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The music scene I'm most often Oct 17, 1999
involved with has no adequate name. January 2000
It is the descendant of Oct 14, 2002
Free Jazz and Modern ACTIVE_NAMING Jul 4, 2004
Classical, the heir to
traditions that include
both Sun Ra and John Cage.
It's best known practitioner is
probably John Zorn of the
"New York Downtown Scene"...
The Bay Area version has a lot in Gino Robair
common with the Downtown players, Dan Plonsey
it also has some unique character Miya Masaoka
of it's own. Tom Nunn
But it has no name of it's own. Positive Knowledge
And the real scene isn't so Fred Frith
tightly geographically Pauline Oliveros
confined... there's no name for Matt Ingalls
this global music either. Philip Gelb
Improvised/Creative/New Music? Walter Kitundu
improvised music To name only
creative music a few...
What's wrong with these names?
aesthetic The "aesthetic"
problems have All of these names
overlap with have completely
practical problems failed to capture Compared to, say,
("marketing"). the attention of "techno", "punk",
the public. or "hip-hop", no
one has heard of
You want to talk marketing,
how are you going to sell
something without a brand?
Improv? But a lot of folks break
out the sheet music on Improvisation is an important
occasion, and "improv" is element, but some people on
a term also used by the scene are more interested
theater people. in composition. They don't
seem out of place on the
scene, but feel left out by
New? It's not the *only* new
music around, and maybe
not even the newest
(e.g. consider jungle Derek Bailey, Tim Perkis and Eugene
and so on). Chadbourne have all done "jungle" by
now, but we can still distinguish
Temporal references in between "new music" and "jungle":
names always cause "new music" claims the right to
problems (you'll know incorporate elements from all
you're in trouble when others.
people start talking
Bad enough was Sam Prestiani's
term: "The New Thing Part II"
(an article in the old SF Weekly.)
(Not to mention
Creative? Everyone likes to think
that they're creative... Terms like "avant garde"
this is a little like have similar problems
calling your side "the e.g. you get to the point
good guys". where you have an
The "moral "avant garde tradition".
Does Beck do creative majority"
music? DJ Spooky? problem.
The fact that there's a
chain called "The Good
Guys" is a case in point.
"... one thing im starting to realise is the term 'new
music' sucks - not only for the obvious reasons, but
because it doesnt work for finding our kind of music
on internet search engines - but what are the
Matt J. Ingalls, Mar 16, 2000,
on the firstname.lastname@example.org list
So, if someone appointed me name czar,
I would immediately issue two edicts:
o No names with temporal references (like "new").
o No empty positives (like "creative", "good", etc.)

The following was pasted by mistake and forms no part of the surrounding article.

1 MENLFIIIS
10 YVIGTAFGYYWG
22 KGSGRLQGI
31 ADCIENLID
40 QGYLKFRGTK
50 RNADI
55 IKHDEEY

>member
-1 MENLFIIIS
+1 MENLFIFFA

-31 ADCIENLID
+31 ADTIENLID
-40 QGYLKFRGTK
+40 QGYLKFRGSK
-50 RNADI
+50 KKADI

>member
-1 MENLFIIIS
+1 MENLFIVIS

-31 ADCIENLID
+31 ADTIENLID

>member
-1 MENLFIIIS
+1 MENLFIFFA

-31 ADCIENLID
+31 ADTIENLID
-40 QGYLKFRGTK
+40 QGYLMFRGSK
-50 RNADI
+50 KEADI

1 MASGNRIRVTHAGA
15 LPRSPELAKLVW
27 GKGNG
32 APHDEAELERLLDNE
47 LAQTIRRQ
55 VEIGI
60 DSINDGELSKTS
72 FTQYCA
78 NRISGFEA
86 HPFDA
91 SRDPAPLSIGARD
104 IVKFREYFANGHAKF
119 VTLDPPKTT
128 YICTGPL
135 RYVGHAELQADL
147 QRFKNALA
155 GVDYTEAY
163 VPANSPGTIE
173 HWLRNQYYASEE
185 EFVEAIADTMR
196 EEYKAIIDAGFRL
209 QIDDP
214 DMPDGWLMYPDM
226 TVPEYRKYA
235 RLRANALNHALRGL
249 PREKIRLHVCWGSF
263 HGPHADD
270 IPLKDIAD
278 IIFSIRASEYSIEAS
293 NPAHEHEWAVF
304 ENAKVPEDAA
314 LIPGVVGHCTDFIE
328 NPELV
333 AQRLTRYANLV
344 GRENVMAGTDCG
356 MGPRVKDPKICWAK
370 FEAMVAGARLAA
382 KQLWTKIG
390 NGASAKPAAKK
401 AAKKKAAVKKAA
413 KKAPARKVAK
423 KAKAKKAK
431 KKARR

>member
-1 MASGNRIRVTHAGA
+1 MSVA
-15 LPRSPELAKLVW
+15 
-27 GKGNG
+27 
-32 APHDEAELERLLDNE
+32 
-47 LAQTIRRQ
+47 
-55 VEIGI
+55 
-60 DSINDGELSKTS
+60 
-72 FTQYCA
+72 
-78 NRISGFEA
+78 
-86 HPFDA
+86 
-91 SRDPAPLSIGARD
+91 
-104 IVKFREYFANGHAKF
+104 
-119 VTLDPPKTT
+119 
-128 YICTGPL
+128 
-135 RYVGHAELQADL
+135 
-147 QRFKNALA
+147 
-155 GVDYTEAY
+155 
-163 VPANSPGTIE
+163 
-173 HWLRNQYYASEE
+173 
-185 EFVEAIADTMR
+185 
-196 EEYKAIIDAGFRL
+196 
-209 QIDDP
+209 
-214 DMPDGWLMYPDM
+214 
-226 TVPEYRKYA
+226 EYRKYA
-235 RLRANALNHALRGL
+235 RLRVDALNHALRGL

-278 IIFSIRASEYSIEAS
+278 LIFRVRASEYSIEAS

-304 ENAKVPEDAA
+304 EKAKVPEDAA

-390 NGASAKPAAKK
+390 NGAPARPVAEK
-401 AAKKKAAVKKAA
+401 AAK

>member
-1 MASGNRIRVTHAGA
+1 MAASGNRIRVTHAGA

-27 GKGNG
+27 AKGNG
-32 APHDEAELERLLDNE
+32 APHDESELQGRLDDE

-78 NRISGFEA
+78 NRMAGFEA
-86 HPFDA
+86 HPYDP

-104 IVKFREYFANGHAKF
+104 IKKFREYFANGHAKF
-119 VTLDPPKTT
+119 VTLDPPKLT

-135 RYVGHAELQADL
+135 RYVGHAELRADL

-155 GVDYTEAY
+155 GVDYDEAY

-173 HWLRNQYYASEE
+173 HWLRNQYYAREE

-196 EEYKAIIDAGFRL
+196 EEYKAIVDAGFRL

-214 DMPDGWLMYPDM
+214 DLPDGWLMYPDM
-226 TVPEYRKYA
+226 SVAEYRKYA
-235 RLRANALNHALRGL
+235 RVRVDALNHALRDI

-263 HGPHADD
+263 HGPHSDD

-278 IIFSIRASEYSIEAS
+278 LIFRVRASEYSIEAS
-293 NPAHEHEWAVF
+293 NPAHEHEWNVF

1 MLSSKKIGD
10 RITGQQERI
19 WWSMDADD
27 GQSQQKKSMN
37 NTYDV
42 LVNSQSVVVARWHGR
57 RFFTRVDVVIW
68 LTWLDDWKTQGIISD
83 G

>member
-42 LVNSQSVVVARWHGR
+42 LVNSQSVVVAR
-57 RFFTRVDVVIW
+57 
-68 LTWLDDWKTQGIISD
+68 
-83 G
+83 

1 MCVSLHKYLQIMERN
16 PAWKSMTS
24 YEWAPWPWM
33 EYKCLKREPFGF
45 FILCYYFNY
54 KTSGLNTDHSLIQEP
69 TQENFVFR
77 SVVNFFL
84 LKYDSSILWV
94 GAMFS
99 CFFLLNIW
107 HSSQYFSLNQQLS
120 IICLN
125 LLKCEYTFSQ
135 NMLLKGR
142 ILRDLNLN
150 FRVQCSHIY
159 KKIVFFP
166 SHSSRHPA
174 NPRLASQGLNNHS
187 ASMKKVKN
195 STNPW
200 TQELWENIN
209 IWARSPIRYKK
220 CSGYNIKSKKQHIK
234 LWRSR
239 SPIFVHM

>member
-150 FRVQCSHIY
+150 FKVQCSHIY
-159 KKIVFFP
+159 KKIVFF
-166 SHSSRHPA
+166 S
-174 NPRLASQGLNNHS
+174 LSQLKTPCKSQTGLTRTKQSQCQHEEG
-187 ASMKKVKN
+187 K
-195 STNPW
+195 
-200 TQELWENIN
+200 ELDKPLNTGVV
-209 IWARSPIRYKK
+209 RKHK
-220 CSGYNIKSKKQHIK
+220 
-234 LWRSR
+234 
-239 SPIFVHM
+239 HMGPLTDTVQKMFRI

And I hereby issue a request for names that are
distinctive, sale-able, and hopefully descriptive.
I haven't yet come up with a good one myself.
My best tries at coming
up with a new name for Most of these sound like
new music have not be better band names than
successes: genre names.
"Zounds" At least it
has a Z in it... ZORN_ADVANTAGE
The short form.
Consider the possibility of
inventing a new prefix or suffix.
music geeks love to play with blank-core
made-up recombinant genres. something-metal
"imp-" is (Myself, I'm still
better than waiting for
"Imp". industrial-folk to
Not just "free-jazz".
Post Cage music. HONEST_JOHN
from all musics...
"Unpredictable Music" (Mar 7, 2001)
"Transbay" (Jul 4, 2004)
A play off of
By itself, it has
Sounds a bit like a The Bay Area has
bus-line, but many musics.
for using geography
to dodge defining
the essence, Geographic references have
e.g. "the New York their own problems though.
Downtown Scene". Am I supposed to lose interest
in a band if they move to
It's the trouble
with the "Downtown"
handle, the reason
we can't just use it.
Maybe the prefix 'trans-'?
The Beanbenders Scene ?
Other people's tries:
"non-idiomatic" not too bad...)
Is it really a music without
idioms, or music in a new
(newer?) idiom (or set of And once the new idioms seem
idioms?) whose nature isn't old, what are you going to
yet entirely clear. call the new thing if the old
thing is "non-idiomatic"?
It also has a grossly
academic sound to it. "Really and truly
Majorly unsexy. non-idiomatic
Maybe I should add a last time music"?
third edict: no
negatives. You need
to say what it is,
not what it ain't. Though, it may be possible to hide
that you're doing this with the use
of the magically ambiguous word
"free", as in the case of "free jazz"
"unpopular"; "unpop" (courtesy of Pamela Z)
Not bad as a joke.
But it's got bad Many of my ideas were
problems: bounced on the same
Ah, one last rule:
No more adjectives!
You can't just tack
on more adjectives:
Or: no more *additional*
More adjectives isn't adjectives. If you could
going to get you replace that chain with
something that will one single adjective
take off like you'd be okay...
"hip-hop" or "punk".
A recent idea from
Tim Perkis and Dan Plonsey:
I think "Transbay Music"
is the clear winner.
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